The business of 'bettering' students' lives: Physical and health education and the production of social class subjectivities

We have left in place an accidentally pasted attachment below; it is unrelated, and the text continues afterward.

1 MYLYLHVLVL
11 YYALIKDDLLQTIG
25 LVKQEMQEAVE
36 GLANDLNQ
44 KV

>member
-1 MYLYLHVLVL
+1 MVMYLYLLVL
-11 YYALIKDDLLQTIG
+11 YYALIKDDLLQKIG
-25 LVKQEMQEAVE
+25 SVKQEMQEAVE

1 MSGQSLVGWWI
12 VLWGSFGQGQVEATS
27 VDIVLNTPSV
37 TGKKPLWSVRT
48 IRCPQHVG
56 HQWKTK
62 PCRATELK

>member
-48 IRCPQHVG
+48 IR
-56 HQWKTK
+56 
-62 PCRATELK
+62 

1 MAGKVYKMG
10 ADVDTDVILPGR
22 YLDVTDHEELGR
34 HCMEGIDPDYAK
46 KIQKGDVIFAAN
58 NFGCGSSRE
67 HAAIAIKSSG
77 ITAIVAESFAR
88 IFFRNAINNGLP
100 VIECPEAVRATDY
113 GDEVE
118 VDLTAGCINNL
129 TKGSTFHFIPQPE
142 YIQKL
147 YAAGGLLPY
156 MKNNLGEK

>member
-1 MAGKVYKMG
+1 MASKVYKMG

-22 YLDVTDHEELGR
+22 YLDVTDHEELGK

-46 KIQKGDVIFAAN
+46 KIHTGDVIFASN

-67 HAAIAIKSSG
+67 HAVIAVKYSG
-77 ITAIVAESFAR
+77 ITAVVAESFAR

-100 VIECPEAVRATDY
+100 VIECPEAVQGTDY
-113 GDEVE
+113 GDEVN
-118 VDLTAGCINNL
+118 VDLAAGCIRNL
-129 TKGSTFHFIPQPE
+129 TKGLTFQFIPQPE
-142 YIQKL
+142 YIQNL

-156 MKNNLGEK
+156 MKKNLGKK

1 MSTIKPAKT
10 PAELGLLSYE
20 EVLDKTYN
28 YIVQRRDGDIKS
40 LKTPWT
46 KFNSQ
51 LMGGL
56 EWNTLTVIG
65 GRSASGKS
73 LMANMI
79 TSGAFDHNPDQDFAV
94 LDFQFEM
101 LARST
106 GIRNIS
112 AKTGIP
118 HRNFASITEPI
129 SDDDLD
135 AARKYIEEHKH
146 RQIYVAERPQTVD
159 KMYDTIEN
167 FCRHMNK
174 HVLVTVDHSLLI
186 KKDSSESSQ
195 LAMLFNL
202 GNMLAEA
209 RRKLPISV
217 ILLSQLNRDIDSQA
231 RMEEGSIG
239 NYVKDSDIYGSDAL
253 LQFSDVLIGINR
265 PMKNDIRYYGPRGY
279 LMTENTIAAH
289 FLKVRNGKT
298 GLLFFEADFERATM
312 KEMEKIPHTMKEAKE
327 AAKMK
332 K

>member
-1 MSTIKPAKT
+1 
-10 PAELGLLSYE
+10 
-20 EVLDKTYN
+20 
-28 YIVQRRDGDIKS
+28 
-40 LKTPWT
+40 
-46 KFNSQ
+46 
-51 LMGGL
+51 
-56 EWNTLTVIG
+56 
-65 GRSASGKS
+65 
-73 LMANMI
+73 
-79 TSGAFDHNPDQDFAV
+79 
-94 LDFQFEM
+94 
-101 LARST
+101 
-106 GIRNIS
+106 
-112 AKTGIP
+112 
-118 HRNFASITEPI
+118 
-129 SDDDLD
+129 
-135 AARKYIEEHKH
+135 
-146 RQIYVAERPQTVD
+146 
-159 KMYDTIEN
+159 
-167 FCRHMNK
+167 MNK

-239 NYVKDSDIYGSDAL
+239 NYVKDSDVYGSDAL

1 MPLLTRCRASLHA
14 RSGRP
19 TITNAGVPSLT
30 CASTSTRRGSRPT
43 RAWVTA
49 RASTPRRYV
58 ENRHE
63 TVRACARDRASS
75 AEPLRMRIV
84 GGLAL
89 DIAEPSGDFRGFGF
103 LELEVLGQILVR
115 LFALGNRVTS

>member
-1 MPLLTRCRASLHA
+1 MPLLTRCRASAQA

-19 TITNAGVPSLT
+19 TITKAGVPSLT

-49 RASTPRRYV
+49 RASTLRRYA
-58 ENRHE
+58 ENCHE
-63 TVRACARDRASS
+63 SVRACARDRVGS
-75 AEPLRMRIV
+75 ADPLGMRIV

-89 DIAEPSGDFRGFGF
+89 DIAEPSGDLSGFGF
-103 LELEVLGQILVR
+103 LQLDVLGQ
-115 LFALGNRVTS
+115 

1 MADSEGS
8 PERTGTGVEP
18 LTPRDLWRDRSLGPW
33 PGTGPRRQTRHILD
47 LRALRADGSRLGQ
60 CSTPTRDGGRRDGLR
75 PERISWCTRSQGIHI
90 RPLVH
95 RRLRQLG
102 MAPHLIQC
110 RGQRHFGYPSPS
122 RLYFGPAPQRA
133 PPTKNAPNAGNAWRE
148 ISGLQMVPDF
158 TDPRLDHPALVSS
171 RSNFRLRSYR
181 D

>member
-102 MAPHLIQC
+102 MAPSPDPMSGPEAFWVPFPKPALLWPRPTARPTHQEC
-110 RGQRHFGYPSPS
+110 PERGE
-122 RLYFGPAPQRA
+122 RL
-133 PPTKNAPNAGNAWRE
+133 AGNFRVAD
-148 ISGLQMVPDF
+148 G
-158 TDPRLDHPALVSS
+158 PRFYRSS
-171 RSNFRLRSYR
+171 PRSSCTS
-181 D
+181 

This paper explores the ways physical and health education is justified in two school settings: aprivate girlsÃÂ¿ school and a co-educational government school located in the same Australian city.Physical and health education policies and interview material with teachers are drawn on to explorethe meanings taken up by the schools. Whilst similar sets of `truthsÃÂ¿ around young people andhealth were drawn on to define the place of physical and health education in the lives of theirstudents, there were also stark differences. It is argued that through these differences importantdiscursive work is being performed. In particular, this paper explores how the schools areimplicated in the discursive continuation of particular `classedÃÂ¿ subjectivities. For example, a set ofdiscourses around `at-riskÃÂ¿, `disadvantagedÃÂ¿, `youthÃÂ¿ were drawn on by the teachers from thegovernment school to construct physical and health education as a means for `savingÃÂ¿ theirstudentsÃÂ¿ lives. By comparison, in the private girlsÃÂ¿ schoolÃÂ¿s texts, emphasis was on inviting studentsto become particular `independentÃÂ¿, `responsibleÃÂ¿ young women. It is argued that the exposure andaccess to these different notions of `healthÃÂ¿ positioned students quite differently as particular`classedÃÂ¿ subjects.
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